FIG. 1.
Identification of the 5′ ends of the speB transcripts. (A) Organization of the ropB-speB region on the streptococcal chromosome. Gene designations are based on the genome sequence of S. pyogenes SF370 (18). (B) Primer extension analyses to identify ...

Sequences required for speB transcription.

The importance of the sequence features that flank each transcript end was analyzed through the construction of fusions between the speB promoter regions and a reporter gene. This analysis was done with a gene that encodes a modified alkaline phosphatase (PhoZF) that was previously used for analysis of the divergently transcribed rofA and prtF promoters of S. pyogenes (18). The initial construct resulted from the introduction of the entire intergenic region in a position to transcribe phoZF in the same direction as speB transcription in the vector pABG5 (18) (pSPE10, Fig. Fig.2).2). Following introduction into S. pyogenes HSC5, the pattern of alkaline phosphatase expression paralleled the pattern of expression of SpeB cysteine protease activity and characteristically initiated late in log phase, just prior to the entry of the culture into the stationary phase of growth (data not shown). Truncations of the intergenic region were then analyzed after 9 h of growth, in comparison to the full-length region, to determine the minimal required sequence for transcription of speB. A truncation that terminated 95 bp upstream of P1 retained high levels of activity, although they were reduced about 25% relative to the activity of the full-length construct (compare pSPE11 to pSPE10, Fig. Fig.2).2). In contrast, a truncation that removed the putative −10 and −35 regions of P1 resulted in complete loss of transcriptional activity, despite the fact that P2 was unaltered (pSPE12, Fig. Fig.2).2). Additional P2-containing constructs also demonstrated no activity (pSPE13 and pSPE14, Fig. Fig.2),2), as did a construct that lacked both P1 and P2 (pSPE15, Fig. Fig.2).2). The observed drop from high to background levels of activity between truncations at −792 and −700 suggested that the intervening 92 bp contain sequences essential for expression of speB. An internal deletion of the region between P1 and P2 (−700 to −166 bp) reduced activity even though the region upstream of P1 remained intact (pSPE17, Fig. Fig.2).2). Taken together, these data suggest (i) that the entire extensive intergenic region is important in cis for transcription of speB; (ii) that P1 represents the principal promoter of speB and is controlled by elements, which may include the direct repeats, in sequences upstream of the −35 region; (iii) that P2 is not an autonomous promoter; and (iv) that important cis-acting control regions for speB transcription are located adjacent to the ropB open reading frame.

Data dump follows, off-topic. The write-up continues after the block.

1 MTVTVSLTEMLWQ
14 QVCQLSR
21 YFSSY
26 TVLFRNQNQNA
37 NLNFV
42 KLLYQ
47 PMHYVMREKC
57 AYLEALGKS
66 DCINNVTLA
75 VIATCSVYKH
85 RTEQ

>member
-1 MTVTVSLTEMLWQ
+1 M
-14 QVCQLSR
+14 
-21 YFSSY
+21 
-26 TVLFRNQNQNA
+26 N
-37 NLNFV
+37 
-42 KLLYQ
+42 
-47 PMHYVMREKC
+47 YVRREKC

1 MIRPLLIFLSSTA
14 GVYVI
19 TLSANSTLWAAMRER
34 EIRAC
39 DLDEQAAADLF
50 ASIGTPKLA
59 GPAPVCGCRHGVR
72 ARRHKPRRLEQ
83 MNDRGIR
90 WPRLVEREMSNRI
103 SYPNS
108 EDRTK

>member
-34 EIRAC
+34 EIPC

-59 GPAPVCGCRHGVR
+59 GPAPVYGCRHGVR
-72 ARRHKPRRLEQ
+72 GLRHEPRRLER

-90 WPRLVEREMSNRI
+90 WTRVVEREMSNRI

Identification of the regions required for ropB transcription.

The proximity of speB control regions to ropB suggests that the speB and ropB promoters are oriented such that they oppose each other. However, despite the use of numerous primers, all attempts to obtain an extension product to define the end of the ropB transcript were unsuccessful, possibly because of secondary structure generated by interactions between the extensive repetitive sequences in this region. Thus, to define the region that controls transcription of ropB and to determine the relative distance between the ropB and speB promoters, the region upstream of ropB was analyzed with fusions to the phoZF reporter (Fig. (Fig.3).3). When introduced so that the promoter for ropB would direct transcription of phoZF, the entire intergenic region and a truncation to approximately the location of P2 produced equivalent activities (pROP10 and pROP11, Fig. Fig.3).3). However, truncation to −654 bp relative to the start of ropB reduced activity to about half of maximum (pROP12, Fig. Fig.3)3) and this level was unaffected by the removal of an additional 174 bp (pROP13, Fig. Fig.3).3). All further truncations reduced activity to background values (pROP14 and pROP15, Fig. Fig.3).3). These data indicate (i) that, similar to that of speB, transcriptional control of ropB requires extensive sequences in cis that extend up to 800 bp upstream of ropB; (ii) that elements essential for control of ropB reside in the vicinity of P1 between 238 and 480 bp upstream of ropB; and (iii) that it is highly likely that the ropB and speB P1 promoters oppose each other.

RopB binds specific sequences in the ropB-speB intergenic region.